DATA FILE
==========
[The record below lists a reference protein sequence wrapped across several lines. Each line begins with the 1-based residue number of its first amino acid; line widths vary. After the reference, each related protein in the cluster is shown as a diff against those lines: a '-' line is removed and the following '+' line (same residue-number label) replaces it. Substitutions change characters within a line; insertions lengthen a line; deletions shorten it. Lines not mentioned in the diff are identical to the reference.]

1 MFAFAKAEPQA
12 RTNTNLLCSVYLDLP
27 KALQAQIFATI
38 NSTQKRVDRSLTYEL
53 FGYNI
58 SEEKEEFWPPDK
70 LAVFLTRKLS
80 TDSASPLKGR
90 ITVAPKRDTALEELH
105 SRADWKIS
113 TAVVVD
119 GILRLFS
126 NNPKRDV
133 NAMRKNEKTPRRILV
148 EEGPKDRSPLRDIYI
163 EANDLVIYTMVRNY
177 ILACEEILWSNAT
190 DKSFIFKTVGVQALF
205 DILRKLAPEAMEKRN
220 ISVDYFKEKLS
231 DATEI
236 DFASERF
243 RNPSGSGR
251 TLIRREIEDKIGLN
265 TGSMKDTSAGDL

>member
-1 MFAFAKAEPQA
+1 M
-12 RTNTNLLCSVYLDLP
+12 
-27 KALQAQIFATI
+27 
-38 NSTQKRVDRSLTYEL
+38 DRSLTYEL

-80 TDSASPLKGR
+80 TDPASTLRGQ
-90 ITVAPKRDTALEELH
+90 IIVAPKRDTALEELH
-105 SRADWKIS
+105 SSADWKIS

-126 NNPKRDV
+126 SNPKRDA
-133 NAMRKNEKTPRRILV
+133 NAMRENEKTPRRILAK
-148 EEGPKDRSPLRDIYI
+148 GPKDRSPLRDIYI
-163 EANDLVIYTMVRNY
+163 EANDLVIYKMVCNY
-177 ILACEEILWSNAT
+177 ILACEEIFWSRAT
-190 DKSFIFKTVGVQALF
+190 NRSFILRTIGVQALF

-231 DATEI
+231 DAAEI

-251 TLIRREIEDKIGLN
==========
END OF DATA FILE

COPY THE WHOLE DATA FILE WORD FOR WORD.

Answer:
[The record below lists a reference protein sequence wrapped across several lines. Each line begins with the 1-based residue number of its first amino acid; line widths vary. After the reference, each related protein in the cluster is shown as a diff against those lines: a '-' line is removed and the following '+' line (same residue-number label) replaces it. Substitutions change characters within a line; insertions lengthen a line; deletions shorten it. Lines not mentioned in the diff are identical to the reference.]

1 MFAFAKAEPQA
12 RTNTNLLCSVYLDLP
27 KALQAQIFATI
38 NSTQKRVDRSLTYEL
53 FGYNI
58 SEEKEEFWPPDK
70 LAVFLTRKLS
80 TDSASPLKGR
90 ITVAPKRDTALEELH
105 SRADWKIS
113 TAVVVD
119 GILRLFS
126 NNPKRDV
133 NAMRKNEKTPRRILV
148 EEGPKDRSPLRDIYI
163 EANDLVIYTMVRNY
177 ILACEEILWSNAT
190 DKSFIFKTVGVQALF
205 DILRKLAPEAMEKRN
220 ISVDYFKEKLS
231 DATEI
236 DFASERF
243 RNPSGSGR
251 TLIRREIEDKIGLN
265 TGSMKDTSAGDL

>member
-1 MFAFAKAEPQA
+1 M
-12 RTNTNLLCSVYLDLP
+12 
-27 KALQAQIFATI
+27 
-38 NSTQKRVDRSLTYEL
+38 DRSLTYEL

-80 TDSASPLKGR
+80 TDPASTLRGQ
-90 ITVAPKRDTALEELH
+90 IIVAPKRDTALEELH
-105 SRADWKIS
+105 SSADWKIS

-126 NNPKRDV
+126 SNPKRDA
-133 NAMRKNEKTPRRILV
+133 NAMRENEKTPRRILAK
-148 EEGPKDRSPLRDIYI
+148 GPKDRSPLRDIYI
-163 EANDLVIYTMVRNY
+163 EANDLVIYKMVCNY
-177 ILACEEILWSNAT
+177 ILACEEIFWSRAT
-190 DKSFIFKTVGVQALF
+190 NRSFILRTIGVQALF

-231 DATEI
+231 DAAEI

-251 TLIRREIEDKIGLN